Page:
is tapping into the sparkling wine industry, leasing out a small chunk of land on her estate outside Windsor Castle for a vineyard. The wine from those grapes sold out in its first two years of release. CBS News was the first U.S. network allowed inside the vineyard at Windsor Great Park.
It might look like a scene from the sunnier climes of France, but it doesn't get any more British than this: a modest little vineyard happens to be in the backyard of one of Britain's biggest landowners – the queen.
Frankly, her majesty could spare seven acres on grounds that span more than 15,000 acres on her estate outside Windsor Castle, about 20 miles west of London, reports CBS News correspondent Charlie D'Agata.
The man who helped plant the idea – and the vines, for that matter – was winemaker Tony Laithwaite. He grew up in the town of Windsor and thought this patch of prime real estate just might work.
"I was enthusiastic 'cause I thought Windsor Great Park, yeah, that's – wow, yes, there's several places in there I could immediately think of. I mean, I know the place pretty well," Laithwaite said.
The queen was enthusiastic too, as was husband Prince Philip, who has held the title of Ranger of Windsor Great Park for 65 years. It is a role he takes very seriously. It was his idea to reintroduce deer to the park back in the 1970s.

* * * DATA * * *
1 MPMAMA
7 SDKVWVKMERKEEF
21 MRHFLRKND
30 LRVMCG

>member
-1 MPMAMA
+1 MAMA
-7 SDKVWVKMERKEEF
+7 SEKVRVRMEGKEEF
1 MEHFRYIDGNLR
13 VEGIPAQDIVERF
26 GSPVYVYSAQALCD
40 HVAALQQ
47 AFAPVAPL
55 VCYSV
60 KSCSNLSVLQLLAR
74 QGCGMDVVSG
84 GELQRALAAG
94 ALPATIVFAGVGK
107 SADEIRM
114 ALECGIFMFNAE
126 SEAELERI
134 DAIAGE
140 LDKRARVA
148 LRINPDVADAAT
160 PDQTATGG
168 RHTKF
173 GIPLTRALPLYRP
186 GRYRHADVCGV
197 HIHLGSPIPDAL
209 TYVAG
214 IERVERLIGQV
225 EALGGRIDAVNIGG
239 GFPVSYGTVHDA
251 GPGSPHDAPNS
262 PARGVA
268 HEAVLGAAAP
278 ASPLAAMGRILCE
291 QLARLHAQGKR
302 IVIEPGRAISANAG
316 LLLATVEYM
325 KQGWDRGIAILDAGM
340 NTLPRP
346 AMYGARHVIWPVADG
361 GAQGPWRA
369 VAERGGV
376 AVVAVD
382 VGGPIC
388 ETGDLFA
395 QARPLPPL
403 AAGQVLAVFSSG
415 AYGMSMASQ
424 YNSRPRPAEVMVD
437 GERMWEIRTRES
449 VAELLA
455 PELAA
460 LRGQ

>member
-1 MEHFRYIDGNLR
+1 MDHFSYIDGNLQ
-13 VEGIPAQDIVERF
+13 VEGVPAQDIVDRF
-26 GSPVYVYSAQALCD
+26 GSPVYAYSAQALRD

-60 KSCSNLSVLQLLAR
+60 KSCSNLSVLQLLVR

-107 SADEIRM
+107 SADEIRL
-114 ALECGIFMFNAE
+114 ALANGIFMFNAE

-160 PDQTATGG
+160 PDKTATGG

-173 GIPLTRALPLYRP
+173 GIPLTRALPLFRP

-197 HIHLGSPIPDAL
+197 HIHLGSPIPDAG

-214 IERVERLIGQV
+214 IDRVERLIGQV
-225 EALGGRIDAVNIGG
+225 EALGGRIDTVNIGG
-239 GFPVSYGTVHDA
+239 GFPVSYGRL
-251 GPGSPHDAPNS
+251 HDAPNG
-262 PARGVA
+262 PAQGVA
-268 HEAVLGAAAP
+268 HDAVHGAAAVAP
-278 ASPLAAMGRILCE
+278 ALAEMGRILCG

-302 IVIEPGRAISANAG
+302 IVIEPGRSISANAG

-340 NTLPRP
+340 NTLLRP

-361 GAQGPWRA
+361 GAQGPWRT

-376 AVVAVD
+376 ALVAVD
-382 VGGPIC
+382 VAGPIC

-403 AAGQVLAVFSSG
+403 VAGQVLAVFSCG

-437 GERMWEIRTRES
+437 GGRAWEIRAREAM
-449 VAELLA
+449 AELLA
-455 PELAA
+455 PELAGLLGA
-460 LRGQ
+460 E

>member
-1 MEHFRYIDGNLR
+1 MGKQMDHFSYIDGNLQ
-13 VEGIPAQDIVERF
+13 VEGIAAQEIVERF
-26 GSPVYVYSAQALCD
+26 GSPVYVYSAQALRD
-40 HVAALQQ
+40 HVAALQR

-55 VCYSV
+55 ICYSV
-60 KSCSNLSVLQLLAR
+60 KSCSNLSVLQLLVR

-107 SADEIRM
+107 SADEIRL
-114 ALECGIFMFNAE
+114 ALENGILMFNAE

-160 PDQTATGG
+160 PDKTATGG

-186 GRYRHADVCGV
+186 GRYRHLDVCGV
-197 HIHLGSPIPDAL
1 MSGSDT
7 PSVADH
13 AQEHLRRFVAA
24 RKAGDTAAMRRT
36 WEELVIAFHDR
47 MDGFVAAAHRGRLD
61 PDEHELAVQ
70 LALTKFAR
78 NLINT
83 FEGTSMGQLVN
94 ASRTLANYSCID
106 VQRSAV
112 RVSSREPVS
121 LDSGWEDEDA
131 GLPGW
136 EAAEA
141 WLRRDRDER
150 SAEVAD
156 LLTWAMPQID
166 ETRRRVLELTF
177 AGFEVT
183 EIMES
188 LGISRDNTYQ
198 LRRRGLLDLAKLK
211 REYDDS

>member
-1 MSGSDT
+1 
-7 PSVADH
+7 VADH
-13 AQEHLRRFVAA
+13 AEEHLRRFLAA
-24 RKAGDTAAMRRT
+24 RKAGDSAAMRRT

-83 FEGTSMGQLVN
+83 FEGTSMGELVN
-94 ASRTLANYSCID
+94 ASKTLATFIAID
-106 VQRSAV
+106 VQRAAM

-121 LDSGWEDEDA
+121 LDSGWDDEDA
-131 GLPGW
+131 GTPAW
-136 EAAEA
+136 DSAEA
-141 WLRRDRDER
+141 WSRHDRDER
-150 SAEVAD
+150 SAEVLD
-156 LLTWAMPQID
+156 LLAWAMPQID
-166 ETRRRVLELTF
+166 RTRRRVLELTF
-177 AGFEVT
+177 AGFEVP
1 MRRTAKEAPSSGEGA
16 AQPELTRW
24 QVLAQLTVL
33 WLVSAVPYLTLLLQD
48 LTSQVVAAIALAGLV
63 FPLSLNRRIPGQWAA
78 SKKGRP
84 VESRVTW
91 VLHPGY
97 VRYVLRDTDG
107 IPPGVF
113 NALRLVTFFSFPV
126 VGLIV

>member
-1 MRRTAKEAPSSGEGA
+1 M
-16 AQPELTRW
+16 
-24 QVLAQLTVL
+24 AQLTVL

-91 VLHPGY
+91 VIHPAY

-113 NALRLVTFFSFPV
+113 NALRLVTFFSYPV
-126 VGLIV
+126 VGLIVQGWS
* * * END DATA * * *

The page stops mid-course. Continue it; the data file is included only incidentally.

"It's a great honor that we've been able to do this. But we know we're being watched, we have to do it really well," Laithwaite said, chuckling.
"You got a pretty important boss," D'Agata said.
"Yes," Laithwaite agreed.
The land and the climate are best suited for sparkling wine. It's champagne in all but name – that belongs to the French and the region of Champagne. But the vines came from Champagne, and the chalky soil is similar. It's processed exactly the same way, and at $45 a bottle, it costs about the same as champagne, too.
Once all those grapes are gathered, Tamara Roberts is in charge of fermenting, bottling and distribution.
"We obviously understand how high profile this particular vineyard is," Roberts said.
The crown has joined a craze in British sparkling wine. In the last decade, vineyard acreage has grown by an astonishing 135 percent, something wine producers put down to warmer temperatures climbing north.
"If you compare where we are today to where Champagne was 30 years ago, that's pretty much where we were," Roberts said.
"Weather-wise?" D'Agata asked.
"Weather-wise. And it gives us the opportunity to have a slightly longer growing season. Makes it feasible in order to grow the grapes that we can," Roberts said.
This year's first vintage, just 3,000 bottles, were snapped up. Even now there are pre-orders, including orders from the U.S.
But is it any good?
"It is good. It's not as good as it will be," said Hugh Johnson, author of "Hugh Johnson's Pocket Wine Book 2018." "The raw material is very good and when the vines are a bit older, it'll be very good indeed."
For Laithwaite, the person he wanted to impress most was the queen herself.
"When we presented the first bottles, that was a day. If only my mother could've seen me," Laithwaite said with a laugh.
Though just a walk away, it was a world away from where he grew up – and that is worth raising a glass to.